Arundel Gate: No-go zone in Sheffield snaring 200 drivers a day - worth £5m-a-year - despite huge new signs

The big drop in tickets proves the old signs were inadequate, it is claimed
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A controversial bus gate in Sheffield is still snaring more than 200 drivers a day AFTER huge new signs were installed.

The no-go zone on Arundel Gate is set to raise up to £5.62m-a-year for the city council despite a 41 per cent fall in tickets, new figures show.

Arundel Gate bus gate was issuing an average of 366 penalties a day until October 3 when the authority responded to complaints and put red warnings on the approach.Arundel Gate bus gate was issuing an average of 366 penalties a day until October 3 when the authority responded to complaints and put red warnings on the approach.
Arundel Gate bus gate was issuing an average of 366 penalties a day until October 3 when the authority responded to complaints and put red warnings on the approach.
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The bus gate was issuing an average of 366 penalties daily until October 3 when Sheffield Council responded to complaints and put red warnings on the approach.

It led to a big drop but about 216 drivers are still falling foul of the rules each day. If they all paid the £70 penalty the council would rake in £5.62m-a-year.

Motorist Mark Fleming, whose wife was fined in July, said the drop proved the old signs were "inadequate".

And he called for all 39,000 tickets issued up to October 3 to be refunded.

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 He added: "We are pleased Sheffield City Council has responded to our comments and requests for additional, high-impact signage. The significant and immediate reduction in the number of penalties being issued each day confirms that the original signage was inadequate.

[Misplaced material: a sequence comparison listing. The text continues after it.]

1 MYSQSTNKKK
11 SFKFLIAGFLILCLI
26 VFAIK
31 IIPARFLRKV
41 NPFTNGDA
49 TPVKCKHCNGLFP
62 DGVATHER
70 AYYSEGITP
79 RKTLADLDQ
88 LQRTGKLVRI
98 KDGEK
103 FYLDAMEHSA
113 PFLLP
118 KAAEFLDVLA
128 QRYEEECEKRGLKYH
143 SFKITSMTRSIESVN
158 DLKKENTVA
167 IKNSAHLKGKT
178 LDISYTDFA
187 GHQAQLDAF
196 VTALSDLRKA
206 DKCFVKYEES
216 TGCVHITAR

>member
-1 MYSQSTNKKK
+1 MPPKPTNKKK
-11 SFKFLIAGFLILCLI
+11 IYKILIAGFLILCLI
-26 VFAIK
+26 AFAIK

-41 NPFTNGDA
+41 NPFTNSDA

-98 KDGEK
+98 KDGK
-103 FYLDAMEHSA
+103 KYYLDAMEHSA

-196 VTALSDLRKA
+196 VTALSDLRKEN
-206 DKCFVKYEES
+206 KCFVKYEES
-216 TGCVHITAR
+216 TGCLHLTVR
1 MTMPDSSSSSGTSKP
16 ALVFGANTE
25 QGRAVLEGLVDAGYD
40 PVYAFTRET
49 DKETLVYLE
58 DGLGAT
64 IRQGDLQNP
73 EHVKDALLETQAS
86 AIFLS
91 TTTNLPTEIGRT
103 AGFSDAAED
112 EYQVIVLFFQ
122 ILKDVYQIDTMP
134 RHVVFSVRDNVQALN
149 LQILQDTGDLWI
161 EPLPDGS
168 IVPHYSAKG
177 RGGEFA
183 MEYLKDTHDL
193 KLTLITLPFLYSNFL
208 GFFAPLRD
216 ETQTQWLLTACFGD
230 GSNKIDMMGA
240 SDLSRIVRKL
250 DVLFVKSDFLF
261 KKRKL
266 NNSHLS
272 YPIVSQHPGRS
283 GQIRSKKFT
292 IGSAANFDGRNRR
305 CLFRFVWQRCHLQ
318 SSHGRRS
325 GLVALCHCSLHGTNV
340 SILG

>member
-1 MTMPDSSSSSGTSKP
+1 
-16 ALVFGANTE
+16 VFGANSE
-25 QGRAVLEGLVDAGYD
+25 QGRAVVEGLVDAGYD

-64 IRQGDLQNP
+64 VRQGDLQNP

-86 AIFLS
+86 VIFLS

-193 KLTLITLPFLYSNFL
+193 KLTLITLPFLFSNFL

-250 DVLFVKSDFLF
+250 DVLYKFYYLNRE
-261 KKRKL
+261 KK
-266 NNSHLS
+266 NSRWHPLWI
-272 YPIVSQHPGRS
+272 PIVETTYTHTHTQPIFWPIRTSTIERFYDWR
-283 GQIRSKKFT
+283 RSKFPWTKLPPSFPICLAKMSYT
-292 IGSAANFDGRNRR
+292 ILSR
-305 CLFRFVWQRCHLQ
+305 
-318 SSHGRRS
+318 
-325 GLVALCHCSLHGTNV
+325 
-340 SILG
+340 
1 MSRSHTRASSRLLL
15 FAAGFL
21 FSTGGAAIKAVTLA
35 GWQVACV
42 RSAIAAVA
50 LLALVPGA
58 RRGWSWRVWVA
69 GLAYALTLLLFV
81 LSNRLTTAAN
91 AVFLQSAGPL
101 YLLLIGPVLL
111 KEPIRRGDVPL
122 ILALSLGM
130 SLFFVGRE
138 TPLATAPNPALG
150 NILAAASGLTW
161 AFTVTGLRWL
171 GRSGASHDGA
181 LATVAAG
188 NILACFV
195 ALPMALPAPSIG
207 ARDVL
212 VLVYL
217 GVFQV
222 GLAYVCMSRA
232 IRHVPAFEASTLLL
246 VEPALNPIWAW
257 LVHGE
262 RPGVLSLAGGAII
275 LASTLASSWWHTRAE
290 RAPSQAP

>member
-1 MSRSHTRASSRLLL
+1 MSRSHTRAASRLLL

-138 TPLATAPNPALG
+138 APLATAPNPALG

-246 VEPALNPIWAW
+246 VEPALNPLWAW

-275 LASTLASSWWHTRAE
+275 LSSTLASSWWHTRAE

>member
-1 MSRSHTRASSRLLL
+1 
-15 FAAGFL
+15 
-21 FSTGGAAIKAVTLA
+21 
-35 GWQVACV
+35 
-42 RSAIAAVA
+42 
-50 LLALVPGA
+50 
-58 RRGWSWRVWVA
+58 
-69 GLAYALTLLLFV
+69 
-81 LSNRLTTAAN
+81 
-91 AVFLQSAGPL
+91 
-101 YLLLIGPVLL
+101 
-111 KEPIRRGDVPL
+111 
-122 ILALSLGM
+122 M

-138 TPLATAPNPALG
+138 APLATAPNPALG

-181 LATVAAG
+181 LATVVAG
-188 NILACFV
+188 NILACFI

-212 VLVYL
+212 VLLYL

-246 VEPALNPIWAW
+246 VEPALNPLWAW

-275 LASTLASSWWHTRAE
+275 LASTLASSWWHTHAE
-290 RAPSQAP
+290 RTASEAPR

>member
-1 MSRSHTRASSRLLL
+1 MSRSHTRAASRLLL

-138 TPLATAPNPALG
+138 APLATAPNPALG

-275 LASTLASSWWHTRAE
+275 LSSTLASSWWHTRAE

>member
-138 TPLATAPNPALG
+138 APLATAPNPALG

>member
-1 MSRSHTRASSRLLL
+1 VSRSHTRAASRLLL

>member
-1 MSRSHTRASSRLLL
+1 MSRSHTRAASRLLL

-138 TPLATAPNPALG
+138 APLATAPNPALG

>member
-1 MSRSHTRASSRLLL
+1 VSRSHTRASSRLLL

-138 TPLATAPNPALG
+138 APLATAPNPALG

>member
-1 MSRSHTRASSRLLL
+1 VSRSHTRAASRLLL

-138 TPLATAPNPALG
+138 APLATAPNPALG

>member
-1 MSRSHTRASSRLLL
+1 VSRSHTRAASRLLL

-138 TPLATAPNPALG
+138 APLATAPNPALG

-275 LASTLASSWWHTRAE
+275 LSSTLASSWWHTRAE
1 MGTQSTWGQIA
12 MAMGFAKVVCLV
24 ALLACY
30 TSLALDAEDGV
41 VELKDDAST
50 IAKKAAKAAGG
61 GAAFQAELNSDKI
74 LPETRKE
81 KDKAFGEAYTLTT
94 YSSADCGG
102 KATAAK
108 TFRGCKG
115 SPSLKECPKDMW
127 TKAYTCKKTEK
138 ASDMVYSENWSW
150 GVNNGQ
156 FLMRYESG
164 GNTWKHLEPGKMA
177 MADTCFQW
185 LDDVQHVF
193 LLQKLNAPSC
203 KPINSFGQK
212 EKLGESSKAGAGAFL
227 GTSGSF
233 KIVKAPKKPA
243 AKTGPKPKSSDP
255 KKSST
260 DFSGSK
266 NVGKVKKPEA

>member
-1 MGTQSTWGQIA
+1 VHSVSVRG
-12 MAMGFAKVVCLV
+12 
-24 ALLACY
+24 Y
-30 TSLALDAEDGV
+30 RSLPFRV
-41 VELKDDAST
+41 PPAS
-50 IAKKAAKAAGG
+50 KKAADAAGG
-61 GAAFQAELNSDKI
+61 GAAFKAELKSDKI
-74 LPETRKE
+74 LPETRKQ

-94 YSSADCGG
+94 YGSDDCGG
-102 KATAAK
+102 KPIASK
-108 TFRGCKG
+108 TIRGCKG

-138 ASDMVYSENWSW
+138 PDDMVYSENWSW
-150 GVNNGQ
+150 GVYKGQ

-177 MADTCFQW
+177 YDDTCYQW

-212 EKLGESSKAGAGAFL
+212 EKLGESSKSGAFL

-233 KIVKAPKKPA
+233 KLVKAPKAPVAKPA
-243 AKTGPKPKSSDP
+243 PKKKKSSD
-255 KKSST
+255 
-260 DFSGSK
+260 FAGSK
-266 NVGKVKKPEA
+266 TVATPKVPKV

"Drivers are already under considerable financial pressure as a result of the high cost of living, they should not be required to pay fines as a result of Sheffield City Council’s errors."

The authority was approached for comment.

The bus gate bans all traffic except buses, taxis and private hire cars from driving north towards High Street beyond the Novotel at 50 Arundel Gate.

It was introduced on March 20 to cut air pollution, speed up buses and create 'high-quality public space' to 'drive investment and redevelopment'.

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The new signs are large, red and state 'Bus Gate Enforcement Now Started'. The penalty is £70, falling to £35 if paid within 21 days.

Last week, Councillor Ben Miskell insisted the old signs "met the necessary requirements".

He added: "So far, early analysis shows the number of non-permitted vehicles passing through the bus gate has dropped by 41 per cent. We hope to see this reduction continue and will not shy away from further improvements in future, should they be needed to help improve things for visitors to our city."

The bus gate was introduced on an 18-month trial which ends in September 2024. The council says 'all feedback will be considered' before a decision is made on whether to make it permanent.